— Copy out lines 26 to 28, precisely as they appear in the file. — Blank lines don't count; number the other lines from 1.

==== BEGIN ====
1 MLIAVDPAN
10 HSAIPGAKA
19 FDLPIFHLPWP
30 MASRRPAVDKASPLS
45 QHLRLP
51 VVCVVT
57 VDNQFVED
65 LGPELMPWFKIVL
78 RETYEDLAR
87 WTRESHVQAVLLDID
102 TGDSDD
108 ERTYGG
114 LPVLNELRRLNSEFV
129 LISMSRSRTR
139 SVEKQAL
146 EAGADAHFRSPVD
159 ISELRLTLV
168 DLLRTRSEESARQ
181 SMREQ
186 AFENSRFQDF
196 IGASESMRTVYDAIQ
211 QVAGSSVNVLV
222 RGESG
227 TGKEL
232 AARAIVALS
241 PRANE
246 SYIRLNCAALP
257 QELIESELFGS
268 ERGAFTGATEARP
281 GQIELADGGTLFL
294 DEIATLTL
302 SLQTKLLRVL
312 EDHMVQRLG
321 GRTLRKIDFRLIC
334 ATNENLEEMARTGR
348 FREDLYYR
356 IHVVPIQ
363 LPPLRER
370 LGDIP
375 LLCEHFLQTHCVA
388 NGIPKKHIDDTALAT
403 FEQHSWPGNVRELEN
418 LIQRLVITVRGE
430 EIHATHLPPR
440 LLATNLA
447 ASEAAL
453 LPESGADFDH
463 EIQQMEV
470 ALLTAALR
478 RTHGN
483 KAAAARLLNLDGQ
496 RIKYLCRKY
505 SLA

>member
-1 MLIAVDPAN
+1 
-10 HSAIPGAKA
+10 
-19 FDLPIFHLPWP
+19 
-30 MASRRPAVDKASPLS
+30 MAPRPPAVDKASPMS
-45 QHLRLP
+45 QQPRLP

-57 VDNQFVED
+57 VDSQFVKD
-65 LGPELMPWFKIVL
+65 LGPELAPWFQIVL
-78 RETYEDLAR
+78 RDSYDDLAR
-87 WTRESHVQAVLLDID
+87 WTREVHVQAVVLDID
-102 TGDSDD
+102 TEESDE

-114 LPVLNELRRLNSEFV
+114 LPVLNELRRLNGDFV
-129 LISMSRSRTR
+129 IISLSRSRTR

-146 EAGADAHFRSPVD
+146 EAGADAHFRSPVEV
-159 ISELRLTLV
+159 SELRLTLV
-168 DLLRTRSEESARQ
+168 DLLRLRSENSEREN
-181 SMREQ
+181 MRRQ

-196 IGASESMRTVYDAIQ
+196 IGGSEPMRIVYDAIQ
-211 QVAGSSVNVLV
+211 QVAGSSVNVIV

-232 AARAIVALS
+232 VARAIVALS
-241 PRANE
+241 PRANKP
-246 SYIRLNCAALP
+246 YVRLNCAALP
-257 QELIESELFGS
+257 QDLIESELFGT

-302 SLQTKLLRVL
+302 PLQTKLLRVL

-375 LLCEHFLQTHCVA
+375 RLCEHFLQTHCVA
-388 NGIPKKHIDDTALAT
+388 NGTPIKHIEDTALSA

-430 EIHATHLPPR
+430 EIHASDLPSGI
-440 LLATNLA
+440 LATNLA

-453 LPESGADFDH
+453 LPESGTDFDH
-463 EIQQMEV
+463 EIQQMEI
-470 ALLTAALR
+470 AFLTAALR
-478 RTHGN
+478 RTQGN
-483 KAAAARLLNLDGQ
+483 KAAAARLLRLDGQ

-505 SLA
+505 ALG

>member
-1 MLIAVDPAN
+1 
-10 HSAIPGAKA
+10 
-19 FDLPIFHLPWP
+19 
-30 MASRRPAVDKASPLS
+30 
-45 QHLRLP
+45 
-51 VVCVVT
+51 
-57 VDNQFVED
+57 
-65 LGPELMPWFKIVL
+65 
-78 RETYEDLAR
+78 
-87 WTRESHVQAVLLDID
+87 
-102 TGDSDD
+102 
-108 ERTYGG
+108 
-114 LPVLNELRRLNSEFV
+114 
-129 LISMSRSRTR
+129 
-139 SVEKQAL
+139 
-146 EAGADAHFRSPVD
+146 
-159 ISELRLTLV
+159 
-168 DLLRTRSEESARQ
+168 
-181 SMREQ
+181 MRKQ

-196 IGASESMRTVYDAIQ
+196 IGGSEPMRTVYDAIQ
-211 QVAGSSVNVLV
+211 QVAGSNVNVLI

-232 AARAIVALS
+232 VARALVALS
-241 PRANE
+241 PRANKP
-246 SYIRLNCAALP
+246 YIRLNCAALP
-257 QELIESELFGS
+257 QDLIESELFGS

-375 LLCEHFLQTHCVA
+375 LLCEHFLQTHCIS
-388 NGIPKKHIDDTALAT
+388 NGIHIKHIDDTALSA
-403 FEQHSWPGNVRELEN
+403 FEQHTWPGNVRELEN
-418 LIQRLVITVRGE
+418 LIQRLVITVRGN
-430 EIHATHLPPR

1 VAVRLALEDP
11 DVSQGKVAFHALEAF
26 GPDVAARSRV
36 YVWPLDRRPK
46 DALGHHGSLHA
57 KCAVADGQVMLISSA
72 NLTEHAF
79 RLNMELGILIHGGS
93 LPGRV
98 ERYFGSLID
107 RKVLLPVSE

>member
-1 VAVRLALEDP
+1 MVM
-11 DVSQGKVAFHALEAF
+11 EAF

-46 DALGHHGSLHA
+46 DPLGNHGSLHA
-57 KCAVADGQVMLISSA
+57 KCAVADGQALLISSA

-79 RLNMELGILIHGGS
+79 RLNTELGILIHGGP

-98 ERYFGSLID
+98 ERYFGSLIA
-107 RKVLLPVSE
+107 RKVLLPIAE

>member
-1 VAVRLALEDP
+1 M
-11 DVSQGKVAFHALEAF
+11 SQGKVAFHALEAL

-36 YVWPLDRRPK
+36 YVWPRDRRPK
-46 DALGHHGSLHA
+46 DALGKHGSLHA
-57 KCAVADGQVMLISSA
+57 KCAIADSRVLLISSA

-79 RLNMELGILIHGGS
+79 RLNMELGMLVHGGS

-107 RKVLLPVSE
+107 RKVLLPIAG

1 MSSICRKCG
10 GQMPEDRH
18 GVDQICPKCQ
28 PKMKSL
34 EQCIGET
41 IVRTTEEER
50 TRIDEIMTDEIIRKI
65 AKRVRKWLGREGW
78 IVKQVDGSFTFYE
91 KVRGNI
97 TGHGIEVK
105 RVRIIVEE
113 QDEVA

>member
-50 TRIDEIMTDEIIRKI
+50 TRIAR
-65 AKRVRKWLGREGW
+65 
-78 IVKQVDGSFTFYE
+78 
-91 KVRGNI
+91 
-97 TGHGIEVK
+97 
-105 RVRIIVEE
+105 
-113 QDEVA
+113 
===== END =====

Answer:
241 PRANE
246 SYIRLNCAALP
257 QELIESELFGS